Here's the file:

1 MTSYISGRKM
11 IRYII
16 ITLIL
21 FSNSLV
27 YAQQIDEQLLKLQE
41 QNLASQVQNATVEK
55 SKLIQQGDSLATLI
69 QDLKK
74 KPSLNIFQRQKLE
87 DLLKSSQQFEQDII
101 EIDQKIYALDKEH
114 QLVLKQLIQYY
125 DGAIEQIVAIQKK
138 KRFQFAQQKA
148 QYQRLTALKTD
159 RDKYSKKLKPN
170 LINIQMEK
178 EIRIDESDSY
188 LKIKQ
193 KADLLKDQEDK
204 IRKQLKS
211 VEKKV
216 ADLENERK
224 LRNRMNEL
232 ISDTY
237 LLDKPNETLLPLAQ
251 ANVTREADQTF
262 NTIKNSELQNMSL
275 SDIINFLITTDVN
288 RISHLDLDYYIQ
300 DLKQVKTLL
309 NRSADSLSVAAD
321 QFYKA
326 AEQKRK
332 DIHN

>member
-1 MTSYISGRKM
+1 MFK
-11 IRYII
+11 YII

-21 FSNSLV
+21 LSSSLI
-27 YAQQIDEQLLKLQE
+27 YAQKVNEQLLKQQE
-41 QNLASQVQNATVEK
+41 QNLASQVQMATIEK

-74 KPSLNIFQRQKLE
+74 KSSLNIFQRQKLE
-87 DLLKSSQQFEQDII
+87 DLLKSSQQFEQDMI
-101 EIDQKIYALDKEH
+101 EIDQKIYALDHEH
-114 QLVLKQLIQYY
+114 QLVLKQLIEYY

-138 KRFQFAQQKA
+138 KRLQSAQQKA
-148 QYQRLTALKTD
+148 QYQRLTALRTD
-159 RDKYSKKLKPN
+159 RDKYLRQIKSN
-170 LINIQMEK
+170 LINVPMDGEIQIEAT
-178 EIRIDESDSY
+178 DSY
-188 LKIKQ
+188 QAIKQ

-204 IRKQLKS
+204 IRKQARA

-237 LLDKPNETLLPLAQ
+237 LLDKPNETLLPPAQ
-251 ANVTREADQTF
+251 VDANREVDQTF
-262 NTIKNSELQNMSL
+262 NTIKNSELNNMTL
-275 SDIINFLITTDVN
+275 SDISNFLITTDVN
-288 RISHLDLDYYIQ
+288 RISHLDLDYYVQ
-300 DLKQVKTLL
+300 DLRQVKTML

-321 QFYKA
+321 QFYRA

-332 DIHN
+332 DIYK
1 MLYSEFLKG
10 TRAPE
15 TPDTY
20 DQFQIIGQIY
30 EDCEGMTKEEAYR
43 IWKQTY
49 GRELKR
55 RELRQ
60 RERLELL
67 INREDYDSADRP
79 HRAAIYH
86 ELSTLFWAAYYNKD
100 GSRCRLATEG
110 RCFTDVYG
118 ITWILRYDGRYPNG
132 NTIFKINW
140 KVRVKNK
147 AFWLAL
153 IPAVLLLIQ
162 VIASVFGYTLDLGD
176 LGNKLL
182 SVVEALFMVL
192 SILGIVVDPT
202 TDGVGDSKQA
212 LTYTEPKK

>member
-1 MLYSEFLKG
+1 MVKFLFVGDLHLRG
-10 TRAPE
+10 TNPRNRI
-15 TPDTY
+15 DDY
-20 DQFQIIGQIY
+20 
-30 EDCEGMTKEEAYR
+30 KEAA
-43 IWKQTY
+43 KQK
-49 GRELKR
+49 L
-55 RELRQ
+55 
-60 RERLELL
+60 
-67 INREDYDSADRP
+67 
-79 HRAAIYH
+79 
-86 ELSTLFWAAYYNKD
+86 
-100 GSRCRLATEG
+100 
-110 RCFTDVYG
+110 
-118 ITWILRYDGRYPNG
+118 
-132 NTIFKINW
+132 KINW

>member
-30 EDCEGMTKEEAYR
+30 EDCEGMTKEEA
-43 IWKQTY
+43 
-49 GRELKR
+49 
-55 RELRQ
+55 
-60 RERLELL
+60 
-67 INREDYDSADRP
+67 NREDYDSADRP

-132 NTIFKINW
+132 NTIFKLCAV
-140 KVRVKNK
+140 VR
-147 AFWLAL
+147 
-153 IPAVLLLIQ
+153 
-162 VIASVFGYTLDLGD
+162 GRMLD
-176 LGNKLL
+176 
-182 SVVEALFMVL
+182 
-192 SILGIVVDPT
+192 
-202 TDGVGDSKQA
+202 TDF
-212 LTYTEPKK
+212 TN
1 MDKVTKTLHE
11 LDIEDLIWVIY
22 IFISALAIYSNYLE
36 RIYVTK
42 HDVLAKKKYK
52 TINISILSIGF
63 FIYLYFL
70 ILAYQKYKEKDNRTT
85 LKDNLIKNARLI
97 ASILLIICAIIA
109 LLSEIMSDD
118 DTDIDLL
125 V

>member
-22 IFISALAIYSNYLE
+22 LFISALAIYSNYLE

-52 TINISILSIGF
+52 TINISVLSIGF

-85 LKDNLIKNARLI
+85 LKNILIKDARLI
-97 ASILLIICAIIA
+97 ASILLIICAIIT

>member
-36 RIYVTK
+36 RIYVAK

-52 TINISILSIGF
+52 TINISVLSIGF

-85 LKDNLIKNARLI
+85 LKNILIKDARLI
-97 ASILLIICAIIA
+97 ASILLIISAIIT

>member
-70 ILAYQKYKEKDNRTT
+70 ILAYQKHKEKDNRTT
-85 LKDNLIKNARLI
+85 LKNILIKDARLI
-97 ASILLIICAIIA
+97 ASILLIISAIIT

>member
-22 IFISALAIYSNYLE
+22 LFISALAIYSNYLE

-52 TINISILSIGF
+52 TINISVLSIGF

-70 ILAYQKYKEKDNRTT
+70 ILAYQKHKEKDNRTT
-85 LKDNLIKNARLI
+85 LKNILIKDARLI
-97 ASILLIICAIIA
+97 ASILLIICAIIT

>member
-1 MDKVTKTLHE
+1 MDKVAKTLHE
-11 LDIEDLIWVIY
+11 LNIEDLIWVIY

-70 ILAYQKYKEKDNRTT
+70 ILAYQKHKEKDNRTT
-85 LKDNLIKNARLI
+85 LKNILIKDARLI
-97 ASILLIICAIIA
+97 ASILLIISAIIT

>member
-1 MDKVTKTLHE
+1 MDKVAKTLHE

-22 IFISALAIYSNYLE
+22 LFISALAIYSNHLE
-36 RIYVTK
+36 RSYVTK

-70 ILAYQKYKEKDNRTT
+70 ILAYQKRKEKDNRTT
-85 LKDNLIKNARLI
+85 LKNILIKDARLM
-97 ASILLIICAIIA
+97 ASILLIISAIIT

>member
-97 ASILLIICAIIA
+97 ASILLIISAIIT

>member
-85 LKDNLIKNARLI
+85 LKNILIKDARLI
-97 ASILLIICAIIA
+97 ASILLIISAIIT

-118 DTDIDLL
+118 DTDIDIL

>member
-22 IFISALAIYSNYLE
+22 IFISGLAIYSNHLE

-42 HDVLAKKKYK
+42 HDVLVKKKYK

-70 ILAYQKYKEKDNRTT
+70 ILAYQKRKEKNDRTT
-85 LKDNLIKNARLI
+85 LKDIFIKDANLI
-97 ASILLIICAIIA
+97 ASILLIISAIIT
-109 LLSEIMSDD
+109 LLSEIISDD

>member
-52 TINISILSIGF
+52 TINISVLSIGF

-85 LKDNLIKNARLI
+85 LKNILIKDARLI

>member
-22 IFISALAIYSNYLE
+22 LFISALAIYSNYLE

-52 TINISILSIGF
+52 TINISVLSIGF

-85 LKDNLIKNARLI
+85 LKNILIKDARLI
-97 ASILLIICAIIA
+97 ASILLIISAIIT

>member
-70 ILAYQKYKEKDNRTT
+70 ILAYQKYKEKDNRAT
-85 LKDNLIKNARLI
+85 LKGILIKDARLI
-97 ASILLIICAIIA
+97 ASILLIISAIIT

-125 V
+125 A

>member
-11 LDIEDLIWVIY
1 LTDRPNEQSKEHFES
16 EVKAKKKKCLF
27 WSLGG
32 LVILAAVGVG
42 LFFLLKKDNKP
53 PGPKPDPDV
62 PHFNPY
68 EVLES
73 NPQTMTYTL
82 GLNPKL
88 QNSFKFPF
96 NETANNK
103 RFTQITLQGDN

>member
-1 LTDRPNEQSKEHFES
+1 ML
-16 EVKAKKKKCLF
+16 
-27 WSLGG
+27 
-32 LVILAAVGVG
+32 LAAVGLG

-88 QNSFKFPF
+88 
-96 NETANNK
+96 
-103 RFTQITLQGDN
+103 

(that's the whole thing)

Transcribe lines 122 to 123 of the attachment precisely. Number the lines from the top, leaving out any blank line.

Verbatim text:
+43 KQK
-49 GRELKR